Have you ever been intimidated by someone so powerful that they made you feel worthless?
When I was a young boy, I was painfully shy and mostly quiet because of that. I remember one time I was on the playground in fourth grade. This kid in my class who looked old enough to drive himself to school met me on the playground. He arrived with his posse, like a schoolyard mafia boss. Without a hello or any other social pleasantry he said, “Hey, kid, you got some lunch money?”
“Let me have it.”
Now, if I knew then what I know now, I would have approached this differently. But since I didn’t, I reached into my pocket and, without a fight, handed him my five dollars.
My shyness cost me a lot in the world of relationships. As I got older, I promised myself that next year would be different. I would become more social. I would cast aside my inhibitions. I would value who I was and convince the world that they should too.
Today I’m going to tell you how I overcame my fear and how you can do it too.
We all have bullies in our lives. They may not be the big and hairy kind. But they could be just as scary and powerful.
Here are three things we’re most scared of when dealing with someone intimidating.
First, we’re afraid of them because they have a lot of power and they can use it to manipulate us. Chances are they have hurt us in the past, are doing so now, and if we do nothing to prevent them, will continue to terrorize us in the future.
Second, there is the fear of the unknown. If we do stand up to our bullies, what will happen? Will we die or just get hurt? Will they get mad or just laugh it off?
Worse still, and perhaps less unknown – what will happen if we keep reacting the same way to that bully’s threats?
Third, there is the fear that comes from not thinking things through. Since we don’t know what will happen, we retreat to the safety of the familiar. But if the familiar isn’t safe, then is this really a good idea?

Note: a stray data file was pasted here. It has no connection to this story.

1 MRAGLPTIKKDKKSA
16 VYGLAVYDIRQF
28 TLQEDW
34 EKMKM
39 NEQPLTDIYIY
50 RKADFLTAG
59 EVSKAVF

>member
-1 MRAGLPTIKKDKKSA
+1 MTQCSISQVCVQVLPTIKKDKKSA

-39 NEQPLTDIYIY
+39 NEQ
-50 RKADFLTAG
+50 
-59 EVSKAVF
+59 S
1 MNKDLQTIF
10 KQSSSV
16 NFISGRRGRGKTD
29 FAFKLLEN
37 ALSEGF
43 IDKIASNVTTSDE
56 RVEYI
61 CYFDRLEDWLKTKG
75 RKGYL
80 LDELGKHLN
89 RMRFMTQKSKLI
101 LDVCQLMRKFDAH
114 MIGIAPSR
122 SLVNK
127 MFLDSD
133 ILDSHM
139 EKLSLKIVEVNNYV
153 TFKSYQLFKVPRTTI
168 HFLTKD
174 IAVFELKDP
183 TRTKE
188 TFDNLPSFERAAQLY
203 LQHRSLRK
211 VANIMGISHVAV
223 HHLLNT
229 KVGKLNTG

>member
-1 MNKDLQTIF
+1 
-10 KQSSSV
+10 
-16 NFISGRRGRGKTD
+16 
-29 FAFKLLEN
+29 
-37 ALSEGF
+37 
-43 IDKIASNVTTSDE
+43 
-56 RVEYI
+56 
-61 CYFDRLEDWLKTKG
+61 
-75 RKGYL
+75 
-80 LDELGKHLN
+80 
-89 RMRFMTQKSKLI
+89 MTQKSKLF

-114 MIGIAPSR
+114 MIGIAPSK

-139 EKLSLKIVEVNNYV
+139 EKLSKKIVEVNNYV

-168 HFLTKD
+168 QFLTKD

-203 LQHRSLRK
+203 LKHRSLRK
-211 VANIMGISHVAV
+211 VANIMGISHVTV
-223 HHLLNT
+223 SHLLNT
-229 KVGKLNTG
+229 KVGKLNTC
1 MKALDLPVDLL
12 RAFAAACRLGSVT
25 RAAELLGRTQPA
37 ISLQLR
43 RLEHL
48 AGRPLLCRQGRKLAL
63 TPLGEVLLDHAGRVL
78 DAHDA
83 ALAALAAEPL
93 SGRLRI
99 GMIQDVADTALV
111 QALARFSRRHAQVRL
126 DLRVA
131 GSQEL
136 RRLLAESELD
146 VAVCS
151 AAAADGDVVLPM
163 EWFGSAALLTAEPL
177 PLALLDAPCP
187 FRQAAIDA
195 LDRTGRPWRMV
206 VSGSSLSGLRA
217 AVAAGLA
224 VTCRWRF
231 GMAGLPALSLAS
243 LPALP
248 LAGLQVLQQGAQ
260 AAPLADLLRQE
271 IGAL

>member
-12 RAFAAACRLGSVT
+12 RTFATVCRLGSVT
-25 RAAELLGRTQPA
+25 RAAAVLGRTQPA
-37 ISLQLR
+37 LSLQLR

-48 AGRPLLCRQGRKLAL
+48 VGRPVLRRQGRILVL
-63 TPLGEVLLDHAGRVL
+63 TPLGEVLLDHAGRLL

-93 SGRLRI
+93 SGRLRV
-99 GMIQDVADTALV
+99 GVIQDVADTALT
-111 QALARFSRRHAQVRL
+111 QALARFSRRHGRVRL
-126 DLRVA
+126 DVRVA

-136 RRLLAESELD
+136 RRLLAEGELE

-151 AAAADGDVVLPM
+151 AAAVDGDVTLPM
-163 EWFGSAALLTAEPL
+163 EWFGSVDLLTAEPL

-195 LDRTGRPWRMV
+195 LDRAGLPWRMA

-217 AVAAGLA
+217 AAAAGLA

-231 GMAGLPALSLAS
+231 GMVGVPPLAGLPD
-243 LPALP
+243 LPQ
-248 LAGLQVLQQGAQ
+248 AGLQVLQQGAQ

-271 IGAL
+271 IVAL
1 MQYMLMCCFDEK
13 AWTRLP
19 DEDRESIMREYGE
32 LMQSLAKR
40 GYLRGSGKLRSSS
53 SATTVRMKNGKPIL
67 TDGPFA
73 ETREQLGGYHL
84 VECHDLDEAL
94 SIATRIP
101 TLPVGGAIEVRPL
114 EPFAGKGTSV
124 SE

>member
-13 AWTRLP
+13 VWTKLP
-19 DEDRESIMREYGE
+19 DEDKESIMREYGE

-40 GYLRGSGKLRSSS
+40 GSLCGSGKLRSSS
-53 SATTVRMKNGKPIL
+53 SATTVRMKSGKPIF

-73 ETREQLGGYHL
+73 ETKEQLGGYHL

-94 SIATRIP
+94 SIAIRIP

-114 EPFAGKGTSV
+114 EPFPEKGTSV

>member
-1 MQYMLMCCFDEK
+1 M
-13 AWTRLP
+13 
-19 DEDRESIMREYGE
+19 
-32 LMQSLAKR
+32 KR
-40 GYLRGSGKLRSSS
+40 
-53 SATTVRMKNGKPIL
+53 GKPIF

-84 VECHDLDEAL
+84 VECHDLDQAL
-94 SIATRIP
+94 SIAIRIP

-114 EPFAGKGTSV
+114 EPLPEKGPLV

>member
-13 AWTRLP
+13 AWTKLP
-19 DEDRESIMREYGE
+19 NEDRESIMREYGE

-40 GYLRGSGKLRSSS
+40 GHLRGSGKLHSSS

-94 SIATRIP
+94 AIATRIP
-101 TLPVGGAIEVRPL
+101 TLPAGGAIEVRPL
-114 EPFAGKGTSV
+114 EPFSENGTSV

You could be risking your happiness, your health, and maybe even your career.
Now that we’ve done the first thing and identified what we’re afraid of, we’re left to make a choice. Will we run or will we fight?
When I say, “fight”, I don’t mean with fists. A lot can be accomplished with peaceful resistance. Martin Luther King changed the status of African Americans in America forever by making stirring speeches. Ghandi freed his people from British rule without firing a single gunshot.
You can make big changes to your own life without even balling up your fist.
This means you must deal with the three common fears.
First, remember that though that person who is oppressing you has a lot of influence, he or she is just another person like you. They are probably insecure themselves and that is the reason they bully you. This may be the only way for him to feel better about himself.
Understanding that doesn’t mean you have to take what he dishes out. You have rights just like he does. Make the choice to stand for them.
Facing the second fear is easier when you consider your response to all the possibilities. What is the chance you’ll die during your confrontation? It’s probably so small it’s not worth considering. You may feel embarrassed if you haven’t stood up for yourself much before, but plan to push through it anyway. The whole affair probably won’t last more than a few minutes. You can live through that.
You can arm yourself to properly think things through by talking with someone else who is more assertive. Ask him how he would handle such a situation as you’re facing. Also read the biographies of brave people who accomplished big things in the face of persecution. You may not have to say as Patrick Henry did, “give me liberty or give me death”, but knowing his story might tell you where he got his courage. That can inspire you to find your own.
Now you’re ready to face your bully.
I had a teacher in junior high who was always pestering me about being shy. He felt he could make me bolder by embarrassing me before my classmates. One particular incident sticks out in my mind. Mr. Cox had gotten angry at my lackluster responses to his urgings. He demanded “Frank, say ‘yes’ as loud as you can!”
I too had become fed up.
My classmates roared with laughter.
Mr. Cox had nothing more to say.
I felt great.
By the way, that is an appropriate response to refusing someone’s demands. Say no and don’t give any explanation. You don’t have to justify your behavior all the time.
In summary, to overcome your fear of the bullies in your own life, remember these three things. Admit that you’re scared and define exactly what scares you. Then, decide to stand up for yourself. Plan what you’ll say and do next time. Then, when the opportunity comes, act on what you’ve already decided.
If you’ll do these things, you can say what you want and get away with it!